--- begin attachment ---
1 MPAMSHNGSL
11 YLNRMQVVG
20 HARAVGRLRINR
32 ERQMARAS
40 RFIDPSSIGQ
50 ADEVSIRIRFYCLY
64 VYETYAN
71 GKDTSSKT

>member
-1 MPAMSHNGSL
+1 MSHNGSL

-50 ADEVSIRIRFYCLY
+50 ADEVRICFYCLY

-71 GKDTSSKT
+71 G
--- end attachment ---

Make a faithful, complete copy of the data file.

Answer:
1 MPAMSHNGSL
11 YLNRMQVVG
20 HARAVGRLRINR
32 ERQMARAS
40 RFIDPSSIGQ
50 ADEVSIRIRFYCLY
64 VYETYAN
71 GKDTSSKT

>member
-1 MPAMSHNGSL
+1 MSHNGSL

-50 ADEVSIRIRFYCLY
+50 ADEVRICFYCLY

-71 GKDTSSKT
+71 G